Economic growth slowed to a 0.7% annual rate this spring as businesses slashed investment spending and consumers bought more cautiously, the Commerce Department said Friday.
It was the economy's weakest performance in eight years and contrasted sharply with the 4%-plus growth rates that the nation became accustomed to in the late 1990s.
Analysts were particularly taken aback by the size of the steep decline in business equipment and software investment, which fell at a 14.5% annual pace. The tumble contrasted sharply with the 20% increases of only a few years ago when it appeared that corporate America was remaking itself--and the economy--in a new, high-tech image.
"The investment slide is really in full force," said Robert V. DiClemente, chief U.S. economist at Salomon-Smith Barney in New York. "We knew it was coming from some of the company announcements, but when you see the number it looks pretty big." Firms such as fiber-optic maker JDS Uniphase Corp. and computer giant Compaq Corp. have spent the week announcing a new round of losses and layoffs.
The latest growth numbers show that the economy continues to exhibit a curious, inverted pattern. Consumers, who usually help cause slowdowns by pulling back from purchases, are still spending, while businesses, which are usually the last to give up on an expansion, seem to have lost most hope.
"Consumers are the only ones who are saving this from turning into an actual recession," said Michael H. Strauss, managing director of the Common Fund, a Wilton, Conn., investment group for colleges and universities. "They're the only game in town right now."
But the numbers show that even consumers are slowing down. Consumer spending, which accounts for almost two-thirds of economic activity, grew at a 2.1% annual rate from April through June, down from 3% during the first three months of the year and the slowest growth rate in four years, according to the Commerce figures.
Separately, the University of Michigan reported that consumer confidence has remained largely unchanged in July as hopes that interest and tax rate cuts will spur new growth were offset by growing concern over job losses.
But Americans are apparently not ready to pass up a good deal when offered one. Spurred by lower mortgage rates, new home sales rose 1.7% in June to an annual pace of 922,000 units, the Commerce Department said. It was the seventh straight month of 900,000-plus sales rates.
The 0.7% growth rate from April through June was the slowest expansion of the nation's gross domestic product, the total output of goods and services produced in the United States, since the spring of 1993. It means the nation has now gone for a full year with growth of less than 2%, something it has not done since the 1990-91 recession.
The latest figure was down from the 1.3% growth rate during the first three months of the year and the 1.9% rate during the final three months of 2000, and was slower too than the less than 1% rate that was the consensus of private analysts for the spring.
"The economy has nearly ground to a halt," said Stuart G. Hoffman, chief economist of PNC Financial Services Group in Pittsburgh.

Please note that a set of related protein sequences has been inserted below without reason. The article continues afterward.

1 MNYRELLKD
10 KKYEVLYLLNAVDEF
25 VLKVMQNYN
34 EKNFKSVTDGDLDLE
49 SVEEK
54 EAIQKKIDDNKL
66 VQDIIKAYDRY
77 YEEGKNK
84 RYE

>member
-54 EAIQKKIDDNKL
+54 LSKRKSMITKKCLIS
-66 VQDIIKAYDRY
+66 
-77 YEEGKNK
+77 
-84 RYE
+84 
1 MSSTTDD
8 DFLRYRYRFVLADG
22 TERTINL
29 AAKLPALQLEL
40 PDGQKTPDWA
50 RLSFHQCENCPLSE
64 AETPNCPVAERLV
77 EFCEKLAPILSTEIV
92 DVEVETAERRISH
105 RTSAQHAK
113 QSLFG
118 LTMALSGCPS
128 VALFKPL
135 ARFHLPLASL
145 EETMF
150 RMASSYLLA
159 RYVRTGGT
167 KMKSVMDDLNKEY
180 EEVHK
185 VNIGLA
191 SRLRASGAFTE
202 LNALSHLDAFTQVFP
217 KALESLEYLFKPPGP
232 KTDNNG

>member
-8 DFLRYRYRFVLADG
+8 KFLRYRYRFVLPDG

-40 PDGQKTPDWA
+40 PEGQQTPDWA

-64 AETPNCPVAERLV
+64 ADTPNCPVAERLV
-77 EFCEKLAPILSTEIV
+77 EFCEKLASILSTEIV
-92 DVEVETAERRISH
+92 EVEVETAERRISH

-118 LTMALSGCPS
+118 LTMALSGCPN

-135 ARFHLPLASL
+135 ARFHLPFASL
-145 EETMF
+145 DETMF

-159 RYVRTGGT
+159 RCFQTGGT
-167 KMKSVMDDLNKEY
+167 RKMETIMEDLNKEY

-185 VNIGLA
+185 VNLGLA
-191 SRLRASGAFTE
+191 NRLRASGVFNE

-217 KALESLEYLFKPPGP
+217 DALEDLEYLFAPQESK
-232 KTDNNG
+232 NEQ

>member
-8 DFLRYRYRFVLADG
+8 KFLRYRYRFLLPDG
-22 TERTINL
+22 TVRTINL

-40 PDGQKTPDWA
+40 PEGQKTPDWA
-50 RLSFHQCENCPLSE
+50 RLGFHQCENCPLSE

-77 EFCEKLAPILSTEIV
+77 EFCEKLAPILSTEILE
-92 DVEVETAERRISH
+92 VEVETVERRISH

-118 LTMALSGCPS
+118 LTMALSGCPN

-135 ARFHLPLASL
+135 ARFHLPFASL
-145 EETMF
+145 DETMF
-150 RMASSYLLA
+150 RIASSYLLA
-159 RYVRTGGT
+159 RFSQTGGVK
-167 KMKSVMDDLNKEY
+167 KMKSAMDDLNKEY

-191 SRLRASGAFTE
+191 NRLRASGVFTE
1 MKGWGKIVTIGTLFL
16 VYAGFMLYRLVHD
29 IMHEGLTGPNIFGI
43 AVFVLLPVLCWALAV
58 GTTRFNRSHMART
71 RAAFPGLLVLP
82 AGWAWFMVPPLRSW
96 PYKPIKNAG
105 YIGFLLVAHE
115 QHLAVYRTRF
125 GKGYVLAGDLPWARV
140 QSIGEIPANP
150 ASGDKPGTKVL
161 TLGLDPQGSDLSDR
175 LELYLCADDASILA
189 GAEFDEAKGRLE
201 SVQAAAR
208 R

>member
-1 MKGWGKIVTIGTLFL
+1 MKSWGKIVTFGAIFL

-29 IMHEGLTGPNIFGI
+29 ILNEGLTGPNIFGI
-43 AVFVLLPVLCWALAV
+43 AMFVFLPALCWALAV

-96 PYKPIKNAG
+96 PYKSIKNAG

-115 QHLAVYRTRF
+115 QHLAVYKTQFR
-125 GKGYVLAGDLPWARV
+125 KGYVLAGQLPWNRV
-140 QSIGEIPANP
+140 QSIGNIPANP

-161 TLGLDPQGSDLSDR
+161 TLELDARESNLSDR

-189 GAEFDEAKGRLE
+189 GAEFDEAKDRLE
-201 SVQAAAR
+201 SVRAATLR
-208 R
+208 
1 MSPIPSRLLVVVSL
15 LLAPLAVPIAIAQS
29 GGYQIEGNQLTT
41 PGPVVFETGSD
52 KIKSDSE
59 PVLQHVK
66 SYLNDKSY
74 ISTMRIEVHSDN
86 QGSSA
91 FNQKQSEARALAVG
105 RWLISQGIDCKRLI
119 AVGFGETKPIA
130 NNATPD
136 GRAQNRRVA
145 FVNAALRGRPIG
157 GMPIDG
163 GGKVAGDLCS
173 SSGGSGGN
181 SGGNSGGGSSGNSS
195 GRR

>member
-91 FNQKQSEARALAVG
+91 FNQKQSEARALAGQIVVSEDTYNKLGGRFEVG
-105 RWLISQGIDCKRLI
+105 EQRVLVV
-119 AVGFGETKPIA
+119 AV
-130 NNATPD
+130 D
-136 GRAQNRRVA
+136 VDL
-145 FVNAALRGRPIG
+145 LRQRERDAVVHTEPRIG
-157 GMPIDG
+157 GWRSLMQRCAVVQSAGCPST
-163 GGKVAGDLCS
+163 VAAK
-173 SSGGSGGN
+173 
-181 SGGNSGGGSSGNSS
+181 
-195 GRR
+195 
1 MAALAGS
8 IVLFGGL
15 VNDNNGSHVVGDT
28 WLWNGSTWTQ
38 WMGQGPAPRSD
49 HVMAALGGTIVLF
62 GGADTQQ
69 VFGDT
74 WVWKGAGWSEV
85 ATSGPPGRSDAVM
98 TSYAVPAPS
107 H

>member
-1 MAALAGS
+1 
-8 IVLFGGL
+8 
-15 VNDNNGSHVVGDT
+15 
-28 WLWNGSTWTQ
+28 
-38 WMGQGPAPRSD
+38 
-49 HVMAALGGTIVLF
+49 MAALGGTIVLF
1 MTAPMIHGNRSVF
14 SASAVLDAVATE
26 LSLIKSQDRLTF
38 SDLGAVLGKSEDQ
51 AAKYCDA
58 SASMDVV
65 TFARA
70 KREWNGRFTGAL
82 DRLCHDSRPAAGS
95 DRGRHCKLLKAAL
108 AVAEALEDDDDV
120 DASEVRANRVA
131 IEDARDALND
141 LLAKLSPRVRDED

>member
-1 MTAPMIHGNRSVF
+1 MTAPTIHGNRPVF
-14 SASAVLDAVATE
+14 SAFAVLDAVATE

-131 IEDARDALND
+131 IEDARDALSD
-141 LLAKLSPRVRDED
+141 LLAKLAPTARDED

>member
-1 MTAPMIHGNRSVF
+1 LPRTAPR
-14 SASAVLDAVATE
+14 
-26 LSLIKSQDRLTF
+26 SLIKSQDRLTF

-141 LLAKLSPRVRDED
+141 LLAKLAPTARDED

One bright spot was inflation, which appears even tamer when measured by methods used in calculating GDP than it does when gauged by other widely used indexes.
The GDP price deflator rose at a 2.3% yearly rate in the spring quarter, down from the 3.3% pace of the previous quarter. The so-called personal consumption expenditures price index, which is carefully watched by Federal Reserve officials, posted an even steeper drop of 1.7% from 3.2%.
Low inflation makes it easier for the Fed to cut interest rates because it can act without worrying about sending prices flying. Fed Chairman Alan Greenspan said in congressional testimony this week that the central bank is prepared to cut rates further if the economy continues to show weakness.
So far this year, it has sliced its key signal-sending interest rate by 2.75 percentage points to 3.75% in one of the fastest and steepest rate reductions in its recent history.
Commenting on the new growth numbers, President Bush told student leaders of the Future Farmers of America: "The economy is puttering along. It is not nearly as strong as it should be." He asserted the recently enacted tax cut will rekindle growth.
Friday's report on the economy included revisions of key statistics from 1998 through 2000 that some analysts found as revealing as the 0.7% GDP figure because they suggested that growth at decade's end may not have been quite as hot as previously thought.
The revisions "dim the luster of the New Economy quite a bit," said Frederick Breimyer, chief economist of State Street Corp. in Boston. "They show the past was not as good as it was originally presented to us."
The revisions, which are done annually, usually result in slight increases in the government's figures for GDP, income, corporate profits and the like. But this time, they included some significant decreases.
They show that the economy grew by 4.1% in 2000, rather than the previously reported 5%, and that corporate profits were just short of $70 billion, or 7% lower than originally estimated.
Mixed markets: Technology stocks pushed the Dow down 38.96 points while Nasdaq edged up. C3
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U.S New-Home Sales
Seasonally adjusted annual rate, in thousands of units:
Source: Commerce Department